For only €4 (senior rate) it was a good reconstruction and there was a curious ancient burial mound with an information board but a path blocked by a barbed wire fence and no real sign of where the ancient monument actually was so confused by that we returned to the car and carried on.

A little further along the road there were signs to fifth century beehive stone houses but I don’t think they were original and we had had enough excitement for one day at the famine cottage and the ancient burial site and any more and my head might have exploded before the car engine so we drove straight by.

Europe

Very soon we were at the most westerly point of the peninsula and could go no further and we were staring out at two thousand miles of water and next stop Canada and the USA.  At 10°27’ longitude Dingle claims to the most westerly town (as opposed to city – this is important) in Europe but whilst this may be true there are lots of other ‘most westerly’ claims to take into consideration.

The Blasket Islands (10°39’) at the end of the Dingle Peninsula are the most westerly point in the British Isles but these have been uninhabited since 1953, Iceland is the most westerly country in Europe and Reykjavik is the most westerly capital city (21°93’); Lisbon (9°14’) is the most westerly city on mainland Europe and furthest west than anywhere else are the Azores at 31°30.

When someone tells you that something is the biggest or the longest or the highest or the heaviest it is always worth checking up I find.  The most westerly point in Asia is Cape Baba in Turkey and in the United States it is Alaska which is also the most easterly as well because it stretches so far that it crosses right into the eastern hemisphere (a good pub quiz question that).

Another interesting fact about this place is that is was more or less the place where Charles Lindbergh crossed the Irish coast in 1927 in the Spirit of St. Louis in the first successful flight from New York to Paris.  I like this extract from his journals:

“I have carried on short conversations with people on the ground by flying low with throttled engine, and shouting a question, and receiving the answer by some signal. When I saw this fisherman I decided to try to get him to point towards land. I had no sooner made the decision than the futility of the effort became apparent. In all likelihood he could not speak English, and even if he could he would undoubtedly be far too astounded to answer. However, I circled again and closing the throttle as the plane passed within a few feet of the boat I shouted, “Which way is Ireland?” Of course the attempt was useless, and I continued on my course.”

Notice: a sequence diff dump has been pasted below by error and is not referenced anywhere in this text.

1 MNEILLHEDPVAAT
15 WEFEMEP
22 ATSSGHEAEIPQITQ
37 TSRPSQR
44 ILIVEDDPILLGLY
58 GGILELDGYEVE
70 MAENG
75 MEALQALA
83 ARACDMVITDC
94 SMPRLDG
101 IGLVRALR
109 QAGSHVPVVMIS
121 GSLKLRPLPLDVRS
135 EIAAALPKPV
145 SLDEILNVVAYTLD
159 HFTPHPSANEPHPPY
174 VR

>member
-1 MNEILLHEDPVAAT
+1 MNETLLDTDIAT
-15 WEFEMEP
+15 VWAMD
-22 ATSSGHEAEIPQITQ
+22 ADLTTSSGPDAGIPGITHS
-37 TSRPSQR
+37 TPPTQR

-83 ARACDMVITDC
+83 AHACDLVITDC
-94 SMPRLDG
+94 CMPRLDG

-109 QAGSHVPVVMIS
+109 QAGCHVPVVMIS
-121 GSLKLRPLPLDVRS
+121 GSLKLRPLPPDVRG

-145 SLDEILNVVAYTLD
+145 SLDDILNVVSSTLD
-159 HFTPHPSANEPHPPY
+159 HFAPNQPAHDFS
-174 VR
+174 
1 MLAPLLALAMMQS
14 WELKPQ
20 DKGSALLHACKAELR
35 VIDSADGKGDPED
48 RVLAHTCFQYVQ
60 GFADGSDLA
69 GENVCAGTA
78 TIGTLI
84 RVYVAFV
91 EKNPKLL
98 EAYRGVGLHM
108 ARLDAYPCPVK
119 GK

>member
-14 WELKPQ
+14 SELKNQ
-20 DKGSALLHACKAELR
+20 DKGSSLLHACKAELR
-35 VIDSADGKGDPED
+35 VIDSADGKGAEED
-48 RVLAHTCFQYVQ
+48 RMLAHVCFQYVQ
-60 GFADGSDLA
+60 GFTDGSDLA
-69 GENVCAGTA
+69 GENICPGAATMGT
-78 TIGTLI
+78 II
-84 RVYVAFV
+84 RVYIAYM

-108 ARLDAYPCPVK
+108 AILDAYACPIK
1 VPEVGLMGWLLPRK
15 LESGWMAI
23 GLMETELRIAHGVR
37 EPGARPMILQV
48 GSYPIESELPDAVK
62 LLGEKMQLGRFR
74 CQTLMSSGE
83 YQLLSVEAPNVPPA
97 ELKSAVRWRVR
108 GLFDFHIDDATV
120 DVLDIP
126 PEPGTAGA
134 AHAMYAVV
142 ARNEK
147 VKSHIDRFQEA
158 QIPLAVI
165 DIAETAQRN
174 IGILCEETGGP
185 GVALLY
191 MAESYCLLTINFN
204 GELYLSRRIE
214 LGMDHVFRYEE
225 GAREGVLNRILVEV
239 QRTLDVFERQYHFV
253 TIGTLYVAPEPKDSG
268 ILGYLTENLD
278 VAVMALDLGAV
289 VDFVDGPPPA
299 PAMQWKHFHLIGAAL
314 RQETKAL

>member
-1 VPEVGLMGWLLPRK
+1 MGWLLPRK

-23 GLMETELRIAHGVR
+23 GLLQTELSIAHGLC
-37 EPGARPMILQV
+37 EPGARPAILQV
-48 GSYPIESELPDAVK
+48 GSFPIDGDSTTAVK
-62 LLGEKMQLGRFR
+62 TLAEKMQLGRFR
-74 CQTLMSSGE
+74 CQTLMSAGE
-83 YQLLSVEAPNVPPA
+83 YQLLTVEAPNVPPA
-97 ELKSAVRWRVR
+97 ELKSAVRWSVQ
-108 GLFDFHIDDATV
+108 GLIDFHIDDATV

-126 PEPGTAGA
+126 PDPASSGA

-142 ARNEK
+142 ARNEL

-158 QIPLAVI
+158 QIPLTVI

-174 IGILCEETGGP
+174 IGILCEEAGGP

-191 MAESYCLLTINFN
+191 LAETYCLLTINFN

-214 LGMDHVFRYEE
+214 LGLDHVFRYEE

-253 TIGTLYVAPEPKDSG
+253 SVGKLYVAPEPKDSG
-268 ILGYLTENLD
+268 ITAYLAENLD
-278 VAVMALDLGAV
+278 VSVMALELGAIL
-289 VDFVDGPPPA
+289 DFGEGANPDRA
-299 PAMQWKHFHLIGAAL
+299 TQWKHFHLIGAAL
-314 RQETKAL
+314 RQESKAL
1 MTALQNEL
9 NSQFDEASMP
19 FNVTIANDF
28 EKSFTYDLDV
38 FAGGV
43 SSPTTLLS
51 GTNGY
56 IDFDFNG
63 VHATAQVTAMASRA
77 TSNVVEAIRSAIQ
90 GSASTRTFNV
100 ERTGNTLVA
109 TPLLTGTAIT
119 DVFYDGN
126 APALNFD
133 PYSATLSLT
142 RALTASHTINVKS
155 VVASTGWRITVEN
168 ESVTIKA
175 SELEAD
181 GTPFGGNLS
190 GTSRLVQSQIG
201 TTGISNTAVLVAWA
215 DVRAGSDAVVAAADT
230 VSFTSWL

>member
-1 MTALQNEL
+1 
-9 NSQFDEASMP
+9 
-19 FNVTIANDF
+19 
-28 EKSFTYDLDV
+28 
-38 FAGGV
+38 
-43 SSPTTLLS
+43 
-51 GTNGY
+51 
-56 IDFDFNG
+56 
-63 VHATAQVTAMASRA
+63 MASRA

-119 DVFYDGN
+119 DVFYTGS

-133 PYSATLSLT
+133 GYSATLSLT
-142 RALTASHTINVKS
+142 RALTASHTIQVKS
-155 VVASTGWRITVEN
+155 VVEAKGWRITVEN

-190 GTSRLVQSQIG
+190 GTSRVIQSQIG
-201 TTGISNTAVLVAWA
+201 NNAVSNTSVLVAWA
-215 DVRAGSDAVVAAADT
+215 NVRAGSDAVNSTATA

From this most westerly point that we could go today we drove back inland along the north side of the peninsular which was not so scenic or dramatic and eventually the road returned us to Dingle and the hotel.

The weather was a real surprise.  I was expecting continuous rain and slate grey skies but it was warm and sunny and in the late afternoon we sat in the garden of the hotel with a glass of wine and watched the boats slipping in and out of the harbour in pursuit of Funghi the dolphin and enjoyed the peace and serenity of the verdant emerald countryside and the unexpectedly indolent ocean.

Later we walked along the coastal path back into Dingle to eat at a sea food restaurant next to the harbour and after an exceptional sea food platter we followed that with a visit to a gaily coloured pub where there was lively Irish music entertainment which went on way past normal closing time.

With no sign of the pub closing or the music stopping we called our own personal time and walked in the moonlight back along the coastal path to the hotel.  It was our last night in Ireland and while we walked along the moonlit path I wished that it had been our first!

Dingle Ireland Murphys Pub